Is serum TSH a biomarker of thyroid carcinoma in patients residing
in a mildly iodine-deﬁcient area?
Kristine Zøylner Swan
Viveque Egsgaard Nielsen
Jens Faunø Thrane
Marie Riis Mortensen
Henrik Baymler Pedersen
Steen Joop Bonnema
Received: 21 February 2018 / Accepted: 14 May 2018
© Springer Science+Business Media, LLC, part of Springer Nature 2018
Purpose To investigate the association between the pre-operative serum TSH (s-TSH) level and differentiated thyroid
carcinoma (DTC) in a mildly iodine-deﬁcient area.
Methods Patients undergoing surgery for thyroid nodular disease (TND) were included from three tertiary surgical
departments. Data were collected from a national thyroid surgery database (THYKIR) and from patient charts. Individuals
with overtly coexisting thyroid disorders were excluded for subgroup analyses. Patients were compared with the Danish
background population, employing previous data from DanThyr, a study initiated to monitor the iodine fortiﬁcation program
Results Nine-hundred ninety-eight patients [cases/controls: 265/733; female/male: 794/204; age (mean ± SD): 51 ± 15 years]
were included. S-TSH was signiﬁcantly higher in the DTC group [median (IQR): 1.3 (0.9–1.9 mIU/L)] compared with the
benign TND group [0.9 (0.6–1.5 mIU/L)] (p < 0.0001). The median s-TSH in the background population was similar to that
found among DTC patients (p = 1.00), but markedly higher than the s-TSH level in the benign TND group (p < 0.0001).
There was no association between s-TSH and DTC disease stage (p = 0.08–0.87).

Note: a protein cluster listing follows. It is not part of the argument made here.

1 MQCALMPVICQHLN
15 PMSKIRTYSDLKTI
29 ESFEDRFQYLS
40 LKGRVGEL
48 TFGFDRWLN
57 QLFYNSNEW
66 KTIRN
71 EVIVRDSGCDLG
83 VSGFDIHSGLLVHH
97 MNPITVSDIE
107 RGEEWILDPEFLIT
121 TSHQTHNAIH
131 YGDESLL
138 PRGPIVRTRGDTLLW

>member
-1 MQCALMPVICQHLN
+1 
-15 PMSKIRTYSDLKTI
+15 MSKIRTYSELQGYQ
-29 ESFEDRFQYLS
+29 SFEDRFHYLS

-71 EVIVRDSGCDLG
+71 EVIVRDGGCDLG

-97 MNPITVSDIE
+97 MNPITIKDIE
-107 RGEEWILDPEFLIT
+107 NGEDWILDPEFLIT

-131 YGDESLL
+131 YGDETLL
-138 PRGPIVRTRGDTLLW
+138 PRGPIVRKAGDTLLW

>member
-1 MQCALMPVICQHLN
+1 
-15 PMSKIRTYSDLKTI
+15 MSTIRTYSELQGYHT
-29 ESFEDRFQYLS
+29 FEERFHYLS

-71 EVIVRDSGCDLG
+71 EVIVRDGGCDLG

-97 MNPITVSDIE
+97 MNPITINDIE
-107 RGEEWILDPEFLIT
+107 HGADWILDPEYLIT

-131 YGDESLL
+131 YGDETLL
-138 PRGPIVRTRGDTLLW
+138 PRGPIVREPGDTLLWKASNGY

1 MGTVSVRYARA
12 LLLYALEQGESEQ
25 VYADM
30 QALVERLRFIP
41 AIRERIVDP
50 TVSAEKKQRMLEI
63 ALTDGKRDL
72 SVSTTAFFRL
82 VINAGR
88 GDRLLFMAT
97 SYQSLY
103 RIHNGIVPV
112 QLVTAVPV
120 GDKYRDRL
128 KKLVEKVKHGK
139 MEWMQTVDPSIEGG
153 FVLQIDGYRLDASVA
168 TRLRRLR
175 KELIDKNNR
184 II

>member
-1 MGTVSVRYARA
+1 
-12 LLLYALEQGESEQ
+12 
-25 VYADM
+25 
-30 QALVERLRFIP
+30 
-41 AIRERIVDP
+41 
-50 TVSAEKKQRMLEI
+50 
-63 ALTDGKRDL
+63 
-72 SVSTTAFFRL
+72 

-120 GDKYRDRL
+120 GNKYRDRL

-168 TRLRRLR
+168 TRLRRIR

Conclusions s-TSH was signiﬁcantly higher in patients with DTC than in those with benign TND. However, this difference
can be explained by abnormally lower s-TSH level in the latter group, probably caused by subtle nodular functional
autonomy. Due to the huge overlap and the small difference in median s-TSH between patients with benign and malignant
TND, s-TSH is not suitable as a biomarker of DTC in a clinical setting.
Thyroid stimulating hormone (TSH) controls thyroid
growth as well as thyroid hormone production and secre-
tion, mediated through the TSH-receptor on the thyrocyte.
TSH is very sensitive to even minor disturbances of the
thyroid function controlled by negative feedback mechan-
isms, and serum TSH (s-TSH) is, therefore, used as the ﬁrst
line screening test for thyroid function abnormalities .
Differentiated thyroid carcinoma (DTC), comprising
papillary thyroid carcinoma (PTC) and follicular thyroid
carcinoma (FTC), accounts for approximately 94% of all
thyroid cancers, and has a good prognosis in most patients
[2, 3]. The TSH-receptor is present on cells of human DTC
, and high levels of circulating TSH in mice stimulate
thyroid hyperplasia and subsequently cause metastasizing
thyroid carcinoma . Along this line, levothyroxine sup-
pressive therapy, achieving a low s-TSH level, is
* Kristine Zøylner Swan
Department of Oto-rhino-laryngology (ORL) Head & Neck
Surgery, Aarhus University Hospital, Nørrebrogade 44, 8000
Aarhus C, Denmark
Department of Clinical Medicine, Aarhus University, Palle Juul-
Jensens Boulevard 82, 8200 Aarhus N, Denmark
Department of ORL Head & Neck Surgery, Odense University
Hospital, J.B. Winsløws Vej 4, 5000 Odense C, Denmark
Department of ORL Head & Neck Surgery, Aalborg University
Hospital, Hobrovej 18-22, 9000 Aalborg, Denmark
Department of Endocrinology, Odense University Hospital,
Kløvervænget 6, 5000 Odense C, Denmark
Department of Plastic and Breast surgery, Aarhus University
Hospital, Nørrebrogade 44, 8000 Aarhus C, Denmark